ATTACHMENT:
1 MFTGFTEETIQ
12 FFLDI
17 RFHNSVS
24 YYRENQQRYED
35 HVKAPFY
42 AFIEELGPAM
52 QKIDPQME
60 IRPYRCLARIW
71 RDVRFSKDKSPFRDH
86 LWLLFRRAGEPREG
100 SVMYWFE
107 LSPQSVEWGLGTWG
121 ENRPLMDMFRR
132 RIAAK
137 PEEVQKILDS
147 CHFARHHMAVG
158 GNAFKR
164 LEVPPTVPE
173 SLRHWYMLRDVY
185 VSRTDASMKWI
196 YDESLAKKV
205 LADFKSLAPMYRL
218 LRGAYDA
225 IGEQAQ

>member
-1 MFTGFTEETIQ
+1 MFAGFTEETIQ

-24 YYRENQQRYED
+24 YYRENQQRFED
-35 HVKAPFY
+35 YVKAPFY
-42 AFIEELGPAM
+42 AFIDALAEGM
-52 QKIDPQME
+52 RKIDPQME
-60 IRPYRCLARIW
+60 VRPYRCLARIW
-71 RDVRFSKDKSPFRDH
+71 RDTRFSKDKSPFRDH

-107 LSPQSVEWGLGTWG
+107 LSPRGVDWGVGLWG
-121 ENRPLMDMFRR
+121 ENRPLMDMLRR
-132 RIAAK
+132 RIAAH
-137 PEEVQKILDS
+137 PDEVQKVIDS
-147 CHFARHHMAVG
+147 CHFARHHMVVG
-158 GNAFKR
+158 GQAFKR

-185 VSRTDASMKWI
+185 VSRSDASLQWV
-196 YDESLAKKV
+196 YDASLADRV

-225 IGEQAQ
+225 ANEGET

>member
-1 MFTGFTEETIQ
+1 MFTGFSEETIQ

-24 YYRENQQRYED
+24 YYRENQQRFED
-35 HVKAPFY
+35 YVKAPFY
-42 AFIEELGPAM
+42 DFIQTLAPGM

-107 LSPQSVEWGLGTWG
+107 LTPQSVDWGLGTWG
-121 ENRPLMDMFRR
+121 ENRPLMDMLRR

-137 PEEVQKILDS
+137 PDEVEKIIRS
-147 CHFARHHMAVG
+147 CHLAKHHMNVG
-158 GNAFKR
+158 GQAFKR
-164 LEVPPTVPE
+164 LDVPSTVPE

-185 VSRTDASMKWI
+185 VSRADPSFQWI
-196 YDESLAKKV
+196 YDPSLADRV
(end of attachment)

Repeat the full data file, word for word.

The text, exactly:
1 MFTGFTEETIQ
12 FFLDI
17 RFHNSVS
24 YYRENQQRYED
35 HVKAPFY
42 AFIEELGPAM
52 QKIDPQME
60 IRPYRCLARIW
71 RDVRFSKDKSPFRDH
86 LWLLFRRAGEPREG
100 SVMYWFE
107 LSPQSVEWGLGTWG
121 ENRPLMDMFRR
132 RIAAK
137 PEEVQKILDS
147 CHFARHHMAVG
158 GNAFKR
164 LEVPPTVPE
173 SLRHWYMLRDVY
185 VSRTDASMKWI
196 YDESLAKKV
205 LADFKSLAPMYRL
218 LRGAYDA
225 IGEQAQ

>member
-1 MFTGFTEETIQ
+1 MFAGFTEETIQ

-24 YYRENQQRYED
+24 YYRENQQRFED
-35 HVKAPFY
+35 YVKAPFY
-42 AFIEELGPAM
+42 AFIDALAEGM
-52 QKIDPQME
+52 RKIDPQME
-60 IRPYRCLARIW
+60 VRPYRCLARIW
-71 RDVRFSKDKSPFRDH
+71 RDTRFSKDKSPFRDH

-107 LSPQSVEWGLGTWG
+107 LSPRGVDWGVGLWG
-121 ENRPLMDMFRR
+121 ENRPLMDMLRR
-132 RIAAK
+132 RIAAH
-137 PEEVQKILDS
+137 PDEVQKVIDS
-147 CHFARHHMAVG
+147 CHFARHHMVVG
-158 GNAFKR
+158 GQAFKR

-185 VSRTDASMKWI
+185 VSRSDASLQWV
-196 YDESLAKKV
+196 YDASLADRV

-225 IGEQAQ
+225 ANEGET

>member
-1 MFTGFTEETIQ
+1 MFTGFSEETIQ

-24 YYRENQQRYED
+24 YYRENQQRFED
-35 HVKAPFY
+35 YVKAPFY
-42 AFIEELGPAM
+42 DFIQTLAPGM

-107 LSPQSVEWGLGTWG
+107 LTPQSVDWGLGTWG
-121 ENRPLMDMFRR
+121 ENRPLMDMLRR

-137 PEEVQKILDS
+137 PDEVEKIIRS
-147 CHFARHHMAVG
+147 CHLAKHHMNVG
-158 GNAFKR
+158 GQAFKR
-164 LEVPPTVPE
+164 LDVPSTVPE

-185 VSRTDASMKWI
+185 VSRADPSFQWI
-196 YDESLAKKV
+196 YDPSLADRV